The judgement by the Court of Appeal, affirming the constitutional validity of Section 377A of the Penal Code, is a landmark… in the way that Elmina Castle in Ghana is a landmark. Section 377A is the law that criminalises sex between men and is the fount for a cascade of discriminatory policies against LGBT persons in Singapore. The judgement was released on 30 October 2014 and has since received very dim reviews from many observers, organisations and publications abroad, including the United Nations’ Office of the High Commissioner for Human Rights.
Elmina Castle was a major slave buying and transshipment point for hundreds of years. From here, millions of Africans were transported to the United States, Cuba, Jamaica, Brazil and the region. It has recently been restored to remind future generations of the state-sanctioned abuses that people once thought perfectly ordinary.
The effect of the court’s decision over 377A gets more shocking the more closely one reads it. Shocking, because it will have sweeping reverberations. Effectively, the court has said that Article 12(1) — the constitutional guarantee of equality — has no practical value.
Going by the logic in the 101-page judgement, I can clearly see how it will be entirely possible for future courts, relying on this precedent, to find the following hypothetical laws entirely constitutional:
1. A law that bans all females from entering university;
2. A law that says any voter with annual income under $100,000 a year must pay a fee of $2,000 before being allowed to enter a polling station;
3. A law that says no physically disabled person (e.g. someone in a wheelchair) may own property.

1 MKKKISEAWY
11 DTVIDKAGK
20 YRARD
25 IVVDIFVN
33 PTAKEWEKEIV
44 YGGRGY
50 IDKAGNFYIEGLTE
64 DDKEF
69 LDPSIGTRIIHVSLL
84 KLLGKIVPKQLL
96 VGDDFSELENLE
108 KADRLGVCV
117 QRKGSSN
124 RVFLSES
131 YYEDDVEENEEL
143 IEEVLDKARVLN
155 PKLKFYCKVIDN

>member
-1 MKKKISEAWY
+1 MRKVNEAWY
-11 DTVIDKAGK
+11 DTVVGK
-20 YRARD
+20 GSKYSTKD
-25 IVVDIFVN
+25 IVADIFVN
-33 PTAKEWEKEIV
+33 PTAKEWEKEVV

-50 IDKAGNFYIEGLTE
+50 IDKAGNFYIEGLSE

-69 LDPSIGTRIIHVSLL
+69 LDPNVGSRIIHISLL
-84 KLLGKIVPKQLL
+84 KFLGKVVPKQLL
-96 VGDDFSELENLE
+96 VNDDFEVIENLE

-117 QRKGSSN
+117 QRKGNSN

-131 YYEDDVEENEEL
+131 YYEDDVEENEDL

Below, I will quote some very chilling passages from the judgement to show you how this court decision has opened the floodgates to the above. But first, I wish to explain, to the best of my (non-lawyer) understanding, the logical structure that the court applied, and how it differs from sound reasoning.
The court said — and this is not in great dispute — that laws alleged to be discriminatory (which these conjoined cases, one by Tan Eng Hong, the other by Kenneth Chee and Gary Lim, claimed 377A to be) should be tested for “reasonable classification”. The problem with the entire judgement is the manner in which the court shrank and mummified the “reasonable classification test” till it was lifeless and dessicated.
Two or three limbs?
The court said this test had two limbs. In paragraph 57, it said,
Strictly speaking, however, the “reasonable classification” test, in our view, comprises only two closely-related stages.
I disagree, and I think many, legal experts would disagree too. There should be three limbs. The ejection of the first limb effectively decided this case. This was evident by the sixth paragraph of the 101-page written decision.
In my view, and going by how (as I understand them) courts in other common law and Commonwealth jurisdictions have decided discrimination cases, the first of the three limbs would be to inquire whether the aim of a law was a legitimate one. In the United States, the test often applied is whether there was any compelling state interest in enacting such a law. I have not seen Canadian courts (a Commonwealth country) use the same term, but they do apply a similar kind of inquiry.
Perhaps readers may want some elaboration of what “compelling state interest” means. Let’s say a law is passed requiring quarantine for people with highly infectious diseases, but someone challenges it as contrary to a constitutional guarantee of freedom of movement. The court may say that the public health interest — a responsibility of the state to safeguard — is compelling. But if a law is passed that requires all citizens to take off their shoes before entering their homes, it is not compelling. What business is it of the state to regulate the footwear people use in their own homes?